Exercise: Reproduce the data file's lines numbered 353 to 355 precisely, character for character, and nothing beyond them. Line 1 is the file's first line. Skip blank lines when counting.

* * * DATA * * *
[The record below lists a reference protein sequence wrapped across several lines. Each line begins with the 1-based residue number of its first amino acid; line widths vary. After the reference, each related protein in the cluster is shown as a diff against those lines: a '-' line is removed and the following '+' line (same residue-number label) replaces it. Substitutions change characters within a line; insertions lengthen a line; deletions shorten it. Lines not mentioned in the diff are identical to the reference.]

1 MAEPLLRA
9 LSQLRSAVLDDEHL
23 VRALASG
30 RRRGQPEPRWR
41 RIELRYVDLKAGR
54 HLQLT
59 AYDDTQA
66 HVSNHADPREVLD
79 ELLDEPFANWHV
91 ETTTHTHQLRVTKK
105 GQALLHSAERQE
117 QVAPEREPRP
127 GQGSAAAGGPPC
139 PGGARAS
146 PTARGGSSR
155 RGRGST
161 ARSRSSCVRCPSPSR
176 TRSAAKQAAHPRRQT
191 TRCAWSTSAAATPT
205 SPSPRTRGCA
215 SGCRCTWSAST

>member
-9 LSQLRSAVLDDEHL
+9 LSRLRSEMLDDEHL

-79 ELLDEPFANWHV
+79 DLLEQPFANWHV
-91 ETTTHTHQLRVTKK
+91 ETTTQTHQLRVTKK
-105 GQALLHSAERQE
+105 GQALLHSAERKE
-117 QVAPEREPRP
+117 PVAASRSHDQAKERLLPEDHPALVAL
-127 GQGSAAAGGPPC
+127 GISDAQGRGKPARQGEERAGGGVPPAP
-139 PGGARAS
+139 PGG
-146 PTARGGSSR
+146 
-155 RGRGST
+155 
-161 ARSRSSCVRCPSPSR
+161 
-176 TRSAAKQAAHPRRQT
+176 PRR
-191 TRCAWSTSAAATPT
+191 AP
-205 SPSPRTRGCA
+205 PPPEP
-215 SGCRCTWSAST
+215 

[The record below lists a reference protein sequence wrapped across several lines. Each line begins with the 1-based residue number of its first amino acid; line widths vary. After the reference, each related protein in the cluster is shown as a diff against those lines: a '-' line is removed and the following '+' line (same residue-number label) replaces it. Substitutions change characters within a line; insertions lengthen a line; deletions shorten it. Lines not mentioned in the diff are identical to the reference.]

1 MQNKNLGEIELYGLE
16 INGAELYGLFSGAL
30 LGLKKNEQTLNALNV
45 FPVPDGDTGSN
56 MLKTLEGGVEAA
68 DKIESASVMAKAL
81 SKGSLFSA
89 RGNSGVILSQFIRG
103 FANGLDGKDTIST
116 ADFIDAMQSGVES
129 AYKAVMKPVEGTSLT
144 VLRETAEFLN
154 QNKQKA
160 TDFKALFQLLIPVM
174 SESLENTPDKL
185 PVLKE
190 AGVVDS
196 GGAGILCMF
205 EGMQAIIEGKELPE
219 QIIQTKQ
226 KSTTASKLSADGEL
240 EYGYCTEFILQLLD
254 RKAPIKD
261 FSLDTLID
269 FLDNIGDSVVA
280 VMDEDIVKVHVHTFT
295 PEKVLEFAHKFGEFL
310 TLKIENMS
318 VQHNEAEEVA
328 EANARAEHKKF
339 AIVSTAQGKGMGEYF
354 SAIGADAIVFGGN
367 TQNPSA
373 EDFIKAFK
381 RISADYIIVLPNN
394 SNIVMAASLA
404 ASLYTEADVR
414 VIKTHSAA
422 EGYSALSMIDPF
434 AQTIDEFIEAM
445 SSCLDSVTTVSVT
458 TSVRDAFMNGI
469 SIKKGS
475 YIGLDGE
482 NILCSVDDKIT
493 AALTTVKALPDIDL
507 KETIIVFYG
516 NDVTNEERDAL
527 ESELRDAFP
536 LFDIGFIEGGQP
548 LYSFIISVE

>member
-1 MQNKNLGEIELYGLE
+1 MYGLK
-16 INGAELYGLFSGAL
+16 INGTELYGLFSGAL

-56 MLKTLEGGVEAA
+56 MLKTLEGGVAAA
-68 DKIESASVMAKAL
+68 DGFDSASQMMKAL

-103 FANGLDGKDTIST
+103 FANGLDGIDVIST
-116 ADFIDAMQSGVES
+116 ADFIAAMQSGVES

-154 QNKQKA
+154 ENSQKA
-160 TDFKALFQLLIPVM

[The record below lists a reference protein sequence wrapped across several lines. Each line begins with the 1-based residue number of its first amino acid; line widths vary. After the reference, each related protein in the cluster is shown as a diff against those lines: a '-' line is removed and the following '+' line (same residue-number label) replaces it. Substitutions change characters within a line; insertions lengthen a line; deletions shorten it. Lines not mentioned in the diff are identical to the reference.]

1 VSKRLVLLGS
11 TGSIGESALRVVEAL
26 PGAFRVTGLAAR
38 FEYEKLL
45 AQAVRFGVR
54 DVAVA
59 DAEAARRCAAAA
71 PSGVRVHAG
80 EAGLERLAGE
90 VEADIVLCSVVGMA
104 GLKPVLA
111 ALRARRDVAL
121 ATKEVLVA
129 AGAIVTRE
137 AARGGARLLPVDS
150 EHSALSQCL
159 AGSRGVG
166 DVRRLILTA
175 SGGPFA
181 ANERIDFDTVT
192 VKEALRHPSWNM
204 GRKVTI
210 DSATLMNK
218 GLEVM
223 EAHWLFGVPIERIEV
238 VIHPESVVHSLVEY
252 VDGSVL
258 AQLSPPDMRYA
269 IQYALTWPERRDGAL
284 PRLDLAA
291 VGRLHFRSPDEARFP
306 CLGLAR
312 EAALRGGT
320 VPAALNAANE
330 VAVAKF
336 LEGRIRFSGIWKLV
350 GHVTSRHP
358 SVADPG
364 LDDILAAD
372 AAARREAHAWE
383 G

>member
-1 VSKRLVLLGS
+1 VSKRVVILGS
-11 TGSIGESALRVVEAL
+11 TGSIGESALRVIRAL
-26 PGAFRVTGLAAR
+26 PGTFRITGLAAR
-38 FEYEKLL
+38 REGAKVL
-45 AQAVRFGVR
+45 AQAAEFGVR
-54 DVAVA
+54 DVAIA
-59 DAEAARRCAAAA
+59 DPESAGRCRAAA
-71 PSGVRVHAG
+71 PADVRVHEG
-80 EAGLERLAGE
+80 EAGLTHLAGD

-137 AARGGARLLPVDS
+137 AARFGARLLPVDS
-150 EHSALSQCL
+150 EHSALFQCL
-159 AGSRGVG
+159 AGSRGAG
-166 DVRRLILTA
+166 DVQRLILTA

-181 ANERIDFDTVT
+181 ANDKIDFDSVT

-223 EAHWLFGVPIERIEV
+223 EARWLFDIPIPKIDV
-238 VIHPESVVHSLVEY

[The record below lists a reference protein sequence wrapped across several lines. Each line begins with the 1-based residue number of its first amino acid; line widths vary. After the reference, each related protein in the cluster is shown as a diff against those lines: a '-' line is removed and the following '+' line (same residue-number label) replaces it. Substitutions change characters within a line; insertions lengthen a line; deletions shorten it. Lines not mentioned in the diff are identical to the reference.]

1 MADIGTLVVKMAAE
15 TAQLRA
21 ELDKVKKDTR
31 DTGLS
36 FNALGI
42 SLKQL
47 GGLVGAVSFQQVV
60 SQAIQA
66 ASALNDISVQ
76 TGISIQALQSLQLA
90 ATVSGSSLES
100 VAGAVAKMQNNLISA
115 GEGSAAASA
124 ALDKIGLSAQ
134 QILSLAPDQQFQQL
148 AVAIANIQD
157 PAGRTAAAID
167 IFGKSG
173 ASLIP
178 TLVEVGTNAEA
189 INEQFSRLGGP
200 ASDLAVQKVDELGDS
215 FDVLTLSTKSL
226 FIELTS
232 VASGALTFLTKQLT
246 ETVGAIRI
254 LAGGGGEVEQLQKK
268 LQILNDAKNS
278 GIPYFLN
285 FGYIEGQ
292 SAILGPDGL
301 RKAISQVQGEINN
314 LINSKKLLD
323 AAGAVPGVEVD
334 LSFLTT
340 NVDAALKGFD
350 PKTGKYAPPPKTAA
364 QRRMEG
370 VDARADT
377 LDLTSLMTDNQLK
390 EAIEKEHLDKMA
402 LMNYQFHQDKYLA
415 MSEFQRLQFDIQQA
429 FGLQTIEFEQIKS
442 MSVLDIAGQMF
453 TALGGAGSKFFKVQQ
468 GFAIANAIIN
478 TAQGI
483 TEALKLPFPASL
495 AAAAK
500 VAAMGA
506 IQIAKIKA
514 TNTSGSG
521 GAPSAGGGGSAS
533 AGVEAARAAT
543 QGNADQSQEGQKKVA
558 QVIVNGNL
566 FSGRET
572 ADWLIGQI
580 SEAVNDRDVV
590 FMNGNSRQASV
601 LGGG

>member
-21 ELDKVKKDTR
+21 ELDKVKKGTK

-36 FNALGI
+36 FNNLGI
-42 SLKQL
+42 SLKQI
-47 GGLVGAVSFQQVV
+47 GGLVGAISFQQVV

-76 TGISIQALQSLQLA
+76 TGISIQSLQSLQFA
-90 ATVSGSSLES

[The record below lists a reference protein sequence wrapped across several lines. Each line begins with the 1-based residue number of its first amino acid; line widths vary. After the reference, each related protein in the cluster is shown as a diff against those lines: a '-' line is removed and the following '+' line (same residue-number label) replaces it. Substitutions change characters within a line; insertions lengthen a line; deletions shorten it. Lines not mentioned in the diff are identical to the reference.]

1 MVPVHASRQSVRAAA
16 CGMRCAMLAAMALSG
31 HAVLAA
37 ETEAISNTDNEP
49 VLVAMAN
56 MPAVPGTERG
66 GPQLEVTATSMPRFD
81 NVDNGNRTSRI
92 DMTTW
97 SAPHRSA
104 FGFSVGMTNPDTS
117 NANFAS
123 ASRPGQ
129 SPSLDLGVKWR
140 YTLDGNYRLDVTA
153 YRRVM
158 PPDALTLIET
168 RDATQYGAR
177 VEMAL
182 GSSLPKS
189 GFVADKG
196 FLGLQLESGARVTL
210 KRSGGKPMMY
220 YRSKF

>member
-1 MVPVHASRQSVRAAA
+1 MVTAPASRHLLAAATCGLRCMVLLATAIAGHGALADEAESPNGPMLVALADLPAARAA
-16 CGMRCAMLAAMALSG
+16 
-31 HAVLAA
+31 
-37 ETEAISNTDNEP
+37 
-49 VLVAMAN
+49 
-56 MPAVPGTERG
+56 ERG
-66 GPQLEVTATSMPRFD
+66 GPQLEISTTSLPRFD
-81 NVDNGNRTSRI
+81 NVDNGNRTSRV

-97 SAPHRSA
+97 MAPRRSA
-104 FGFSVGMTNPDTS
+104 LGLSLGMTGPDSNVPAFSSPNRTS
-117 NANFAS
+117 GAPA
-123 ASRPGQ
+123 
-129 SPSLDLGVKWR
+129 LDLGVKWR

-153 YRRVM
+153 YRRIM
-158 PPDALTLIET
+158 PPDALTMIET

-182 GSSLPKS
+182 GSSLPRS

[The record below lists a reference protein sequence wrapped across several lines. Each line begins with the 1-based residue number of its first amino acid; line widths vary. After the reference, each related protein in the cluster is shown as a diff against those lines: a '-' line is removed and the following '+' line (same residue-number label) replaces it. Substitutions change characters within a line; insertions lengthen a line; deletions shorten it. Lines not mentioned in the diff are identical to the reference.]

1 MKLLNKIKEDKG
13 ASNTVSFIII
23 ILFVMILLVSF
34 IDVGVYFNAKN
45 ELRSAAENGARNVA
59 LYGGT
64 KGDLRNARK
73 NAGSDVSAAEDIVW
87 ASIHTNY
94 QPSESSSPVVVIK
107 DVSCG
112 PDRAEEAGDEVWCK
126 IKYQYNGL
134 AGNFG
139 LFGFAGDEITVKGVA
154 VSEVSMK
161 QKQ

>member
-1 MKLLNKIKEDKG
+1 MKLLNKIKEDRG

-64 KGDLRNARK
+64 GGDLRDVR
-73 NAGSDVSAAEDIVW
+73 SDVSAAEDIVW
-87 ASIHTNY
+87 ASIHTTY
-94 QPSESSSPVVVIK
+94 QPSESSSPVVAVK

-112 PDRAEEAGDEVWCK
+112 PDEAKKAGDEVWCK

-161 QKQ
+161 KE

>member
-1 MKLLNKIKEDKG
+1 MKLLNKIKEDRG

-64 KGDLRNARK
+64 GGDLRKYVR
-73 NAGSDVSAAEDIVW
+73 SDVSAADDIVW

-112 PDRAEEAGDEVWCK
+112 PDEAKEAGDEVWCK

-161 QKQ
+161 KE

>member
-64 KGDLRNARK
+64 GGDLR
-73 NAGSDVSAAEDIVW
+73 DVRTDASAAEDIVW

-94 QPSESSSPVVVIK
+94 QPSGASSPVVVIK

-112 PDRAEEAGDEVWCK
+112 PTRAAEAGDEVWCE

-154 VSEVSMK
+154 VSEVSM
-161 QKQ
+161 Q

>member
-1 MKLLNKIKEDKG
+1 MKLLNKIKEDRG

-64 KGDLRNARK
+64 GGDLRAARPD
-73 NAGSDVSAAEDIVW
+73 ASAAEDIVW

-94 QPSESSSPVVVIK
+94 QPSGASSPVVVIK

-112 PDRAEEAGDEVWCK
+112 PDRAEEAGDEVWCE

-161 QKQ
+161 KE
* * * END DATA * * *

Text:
+87 ASIHTTY
-94 QPSESSSPVVVIK
+94 QPSESSSPVVAVK